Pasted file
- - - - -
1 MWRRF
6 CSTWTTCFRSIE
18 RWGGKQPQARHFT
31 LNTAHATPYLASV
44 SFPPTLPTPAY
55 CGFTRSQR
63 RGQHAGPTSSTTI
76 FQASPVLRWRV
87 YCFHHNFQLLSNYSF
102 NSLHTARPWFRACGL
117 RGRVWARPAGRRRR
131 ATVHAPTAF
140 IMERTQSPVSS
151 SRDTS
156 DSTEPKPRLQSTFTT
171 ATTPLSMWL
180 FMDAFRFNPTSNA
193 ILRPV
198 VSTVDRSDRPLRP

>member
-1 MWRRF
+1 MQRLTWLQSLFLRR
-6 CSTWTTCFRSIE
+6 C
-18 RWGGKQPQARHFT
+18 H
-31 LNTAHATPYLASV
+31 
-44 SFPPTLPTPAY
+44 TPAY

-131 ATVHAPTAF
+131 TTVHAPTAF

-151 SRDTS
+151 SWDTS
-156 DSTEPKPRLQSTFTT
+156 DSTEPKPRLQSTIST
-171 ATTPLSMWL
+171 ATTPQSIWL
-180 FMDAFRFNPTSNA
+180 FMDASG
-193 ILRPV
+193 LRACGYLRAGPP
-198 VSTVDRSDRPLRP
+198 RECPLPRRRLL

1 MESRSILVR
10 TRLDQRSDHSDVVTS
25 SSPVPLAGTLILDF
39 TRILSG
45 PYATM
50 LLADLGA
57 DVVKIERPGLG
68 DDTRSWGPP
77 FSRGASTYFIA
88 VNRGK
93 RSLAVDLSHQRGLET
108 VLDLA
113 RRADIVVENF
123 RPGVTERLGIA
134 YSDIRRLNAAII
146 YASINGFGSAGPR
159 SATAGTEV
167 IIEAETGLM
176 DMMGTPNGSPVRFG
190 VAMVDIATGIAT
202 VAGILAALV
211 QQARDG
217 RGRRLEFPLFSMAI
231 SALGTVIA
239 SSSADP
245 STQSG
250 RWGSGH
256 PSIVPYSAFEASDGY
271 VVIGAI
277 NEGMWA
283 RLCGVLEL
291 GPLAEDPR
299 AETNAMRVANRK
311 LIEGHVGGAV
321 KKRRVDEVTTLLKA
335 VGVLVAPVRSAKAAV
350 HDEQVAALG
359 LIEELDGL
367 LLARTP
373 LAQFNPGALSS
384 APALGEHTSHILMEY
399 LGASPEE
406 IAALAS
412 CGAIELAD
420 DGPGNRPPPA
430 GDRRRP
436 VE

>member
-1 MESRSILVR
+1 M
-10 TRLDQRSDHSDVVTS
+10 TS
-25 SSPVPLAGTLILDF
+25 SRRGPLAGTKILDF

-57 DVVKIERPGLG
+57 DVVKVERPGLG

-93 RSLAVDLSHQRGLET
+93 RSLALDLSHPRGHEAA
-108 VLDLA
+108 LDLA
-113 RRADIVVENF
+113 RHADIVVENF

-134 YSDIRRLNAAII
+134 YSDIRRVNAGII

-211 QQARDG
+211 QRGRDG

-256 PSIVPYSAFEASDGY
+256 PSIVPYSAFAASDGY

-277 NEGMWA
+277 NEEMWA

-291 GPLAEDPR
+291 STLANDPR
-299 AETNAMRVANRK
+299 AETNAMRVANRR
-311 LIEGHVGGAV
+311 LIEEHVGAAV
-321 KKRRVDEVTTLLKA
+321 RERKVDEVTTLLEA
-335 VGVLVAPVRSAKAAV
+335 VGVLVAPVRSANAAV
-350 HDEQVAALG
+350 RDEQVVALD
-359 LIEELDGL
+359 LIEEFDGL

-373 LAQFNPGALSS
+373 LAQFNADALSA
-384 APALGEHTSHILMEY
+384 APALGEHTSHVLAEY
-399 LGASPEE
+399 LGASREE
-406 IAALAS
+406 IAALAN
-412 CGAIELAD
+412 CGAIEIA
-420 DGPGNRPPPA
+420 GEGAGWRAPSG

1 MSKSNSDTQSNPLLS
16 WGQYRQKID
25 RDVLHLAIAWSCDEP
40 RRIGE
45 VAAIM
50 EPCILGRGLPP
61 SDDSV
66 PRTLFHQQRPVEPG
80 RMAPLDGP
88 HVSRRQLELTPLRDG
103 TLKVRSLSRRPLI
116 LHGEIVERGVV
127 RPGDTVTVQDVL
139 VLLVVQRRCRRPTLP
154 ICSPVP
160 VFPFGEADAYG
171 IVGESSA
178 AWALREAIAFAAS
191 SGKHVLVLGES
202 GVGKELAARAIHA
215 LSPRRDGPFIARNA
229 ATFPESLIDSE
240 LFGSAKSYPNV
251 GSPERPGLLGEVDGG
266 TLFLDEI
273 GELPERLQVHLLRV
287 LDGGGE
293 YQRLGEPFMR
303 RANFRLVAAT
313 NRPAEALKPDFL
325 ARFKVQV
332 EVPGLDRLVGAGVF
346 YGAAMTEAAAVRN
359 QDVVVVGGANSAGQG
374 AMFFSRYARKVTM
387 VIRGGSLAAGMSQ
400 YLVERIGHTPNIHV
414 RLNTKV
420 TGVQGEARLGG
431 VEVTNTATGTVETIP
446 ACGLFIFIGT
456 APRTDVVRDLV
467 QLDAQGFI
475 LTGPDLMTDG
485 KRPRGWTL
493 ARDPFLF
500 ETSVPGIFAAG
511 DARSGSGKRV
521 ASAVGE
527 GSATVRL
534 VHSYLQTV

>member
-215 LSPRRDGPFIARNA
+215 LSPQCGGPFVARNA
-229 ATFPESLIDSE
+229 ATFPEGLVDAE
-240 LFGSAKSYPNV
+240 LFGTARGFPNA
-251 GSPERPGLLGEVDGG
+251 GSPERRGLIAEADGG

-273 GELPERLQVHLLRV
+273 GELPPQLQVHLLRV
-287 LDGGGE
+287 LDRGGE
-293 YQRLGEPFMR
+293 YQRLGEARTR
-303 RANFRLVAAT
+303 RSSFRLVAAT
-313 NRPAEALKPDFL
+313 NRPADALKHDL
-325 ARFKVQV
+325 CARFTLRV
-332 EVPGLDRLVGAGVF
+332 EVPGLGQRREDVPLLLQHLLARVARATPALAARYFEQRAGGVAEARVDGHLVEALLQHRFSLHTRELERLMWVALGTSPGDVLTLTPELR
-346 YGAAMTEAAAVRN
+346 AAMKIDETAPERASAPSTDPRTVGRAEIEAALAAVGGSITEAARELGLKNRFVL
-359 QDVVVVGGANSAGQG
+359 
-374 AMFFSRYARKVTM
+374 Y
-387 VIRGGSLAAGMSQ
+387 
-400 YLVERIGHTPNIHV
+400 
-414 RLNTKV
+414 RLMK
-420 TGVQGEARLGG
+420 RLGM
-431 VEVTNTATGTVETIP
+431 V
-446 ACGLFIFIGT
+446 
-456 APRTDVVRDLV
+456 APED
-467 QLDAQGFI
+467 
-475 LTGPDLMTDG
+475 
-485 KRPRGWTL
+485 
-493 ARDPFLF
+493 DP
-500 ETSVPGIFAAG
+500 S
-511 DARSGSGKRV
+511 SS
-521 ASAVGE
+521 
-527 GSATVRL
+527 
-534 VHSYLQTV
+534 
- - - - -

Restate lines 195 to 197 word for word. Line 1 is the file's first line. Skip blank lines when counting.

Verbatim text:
-229 ATFPESLIDSE
+229 ATFPEGLVDAE
-240 LFGSAKSYPNV